When they meet the Bogeyman, the Doc is more scared than Ruby, and they both simply run for it. “Why am I so scared?” he asks himself afterwards, as if it’s not like him. Well, quite. Are the Doctors supposed to thrill to new species and engage with them? No longer.

‘The story of the first episode is like Alien meets Look Who’s Talking as the pair land on a space station overlooking a future earth’

In his key speech, The Doctor tells Ruby “I don’t have a people, I don’t have a home, but I don’t have a job either. I don’t have a boss or taxes or rent or bills to pay. I don’t have a purpose, or a cause or a mission. But I have freedom. And so I keep moving on. To see the next thing.”

Which effectively means that this new Doctor has moved away from higher callings to save the universe, and is instead on his own ‘Journey’. This makes him very much a Doctor of Today, and it is canny to put him through a lens of contemporary individual concerns, where identity politics and self-discovery dominate, but it doesn’t make him very noble.

Later, he does actually save The Bogeyman from being blasted out of an airlock but he does it not out of a moral duty, but because it reminds him of himself: “The only one of its kind.” Which is nice and empathetic, but not exactly heroic. Yes, it’s related to how the Doctor sees other people in general, as individuals with their own worth, which amounts to a morality by proxy. But without a purpose, a cause, a mission, this Doctor is in danger of seeming a bit trite.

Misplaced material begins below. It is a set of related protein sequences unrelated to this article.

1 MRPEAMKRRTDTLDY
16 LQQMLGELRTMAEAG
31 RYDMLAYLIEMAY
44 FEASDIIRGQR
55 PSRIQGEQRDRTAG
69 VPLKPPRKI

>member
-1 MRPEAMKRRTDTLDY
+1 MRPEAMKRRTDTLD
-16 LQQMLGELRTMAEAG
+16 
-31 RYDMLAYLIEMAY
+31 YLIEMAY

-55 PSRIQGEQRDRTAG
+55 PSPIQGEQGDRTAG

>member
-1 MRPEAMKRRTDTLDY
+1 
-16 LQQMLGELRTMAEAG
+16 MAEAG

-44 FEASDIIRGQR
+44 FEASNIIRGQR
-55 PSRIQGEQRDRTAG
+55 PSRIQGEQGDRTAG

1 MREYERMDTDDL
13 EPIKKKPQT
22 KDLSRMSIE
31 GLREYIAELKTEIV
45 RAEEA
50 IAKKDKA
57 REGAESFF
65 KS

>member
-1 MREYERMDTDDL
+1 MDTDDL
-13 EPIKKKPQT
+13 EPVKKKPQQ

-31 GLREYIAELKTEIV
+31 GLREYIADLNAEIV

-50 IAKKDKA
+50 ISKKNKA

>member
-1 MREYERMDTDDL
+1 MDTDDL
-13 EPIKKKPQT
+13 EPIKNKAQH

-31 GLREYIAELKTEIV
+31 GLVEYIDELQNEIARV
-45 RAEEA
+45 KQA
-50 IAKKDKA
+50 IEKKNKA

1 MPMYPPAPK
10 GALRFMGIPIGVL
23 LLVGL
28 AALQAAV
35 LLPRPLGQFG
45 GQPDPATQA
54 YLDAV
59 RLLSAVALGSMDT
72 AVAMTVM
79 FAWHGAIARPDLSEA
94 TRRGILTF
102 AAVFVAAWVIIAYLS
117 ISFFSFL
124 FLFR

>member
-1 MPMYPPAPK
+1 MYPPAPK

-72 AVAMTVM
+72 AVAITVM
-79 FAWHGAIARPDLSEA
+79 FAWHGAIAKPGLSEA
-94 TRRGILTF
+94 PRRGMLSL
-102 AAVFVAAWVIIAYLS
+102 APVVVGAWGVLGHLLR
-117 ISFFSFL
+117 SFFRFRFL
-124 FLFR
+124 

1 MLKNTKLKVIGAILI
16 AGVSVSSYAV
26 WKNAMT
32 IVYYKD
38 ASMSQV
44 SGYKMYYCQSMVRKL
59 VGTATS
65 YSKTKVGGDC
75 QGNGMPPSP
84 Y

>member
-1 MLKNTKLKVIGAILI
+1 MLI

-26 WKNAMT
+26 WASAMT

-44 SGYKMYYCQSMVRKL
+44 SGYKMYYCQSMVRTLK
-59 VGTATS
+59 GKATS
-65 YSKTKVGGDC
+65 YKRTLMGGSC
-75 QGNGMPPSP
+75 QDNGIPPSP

“No job, no boss, just fun!” he tells Ruby when formally asking her to be his assistant. OK, well let’s hope while they’re having fun that some species get saved from destruction along the way.

To be fair, there’s enough flashes of darkness in the Doc, and effective foreshadowing of the dark mystery around Ruby’s parentage, to suggest that his fun and freedom philosophy may be in for a rude awakening....

And so to The Devil’s Chord, which may be one of the most bat-shit episodes ever, even for a series that cast Bradley Walsh.

It starts with the housemates wondering what fun they can have today, and Ruby saying she wants to see The Beatles “recording their first album” (which was, Ruby…?). The Doctor is enthusiastic about the idea, suggesting that he hasn’t watched Get Back and doesn’t know this will mean basically sitting in on four Scousers bickering for eight hours – go to see them in Hamburg, no?

 (James Pardon/Bad Wolf/BBC Studios)
(James Pardon/Bad Wolf/BBC Studios)

Anyway, the pair dress up in their Sixties gear and land at Abbey Road, and go and meet the Beatles. And I have to say, couldn’t they find people who look a bit more like The Beatles? I know it’s hard, but these impersonators couldn’t look less like The Beatles if they tried: Paul McCartney has blue eyes and is middle aged with a paunch. John Lennon looks like Donald Pleasance in a wig...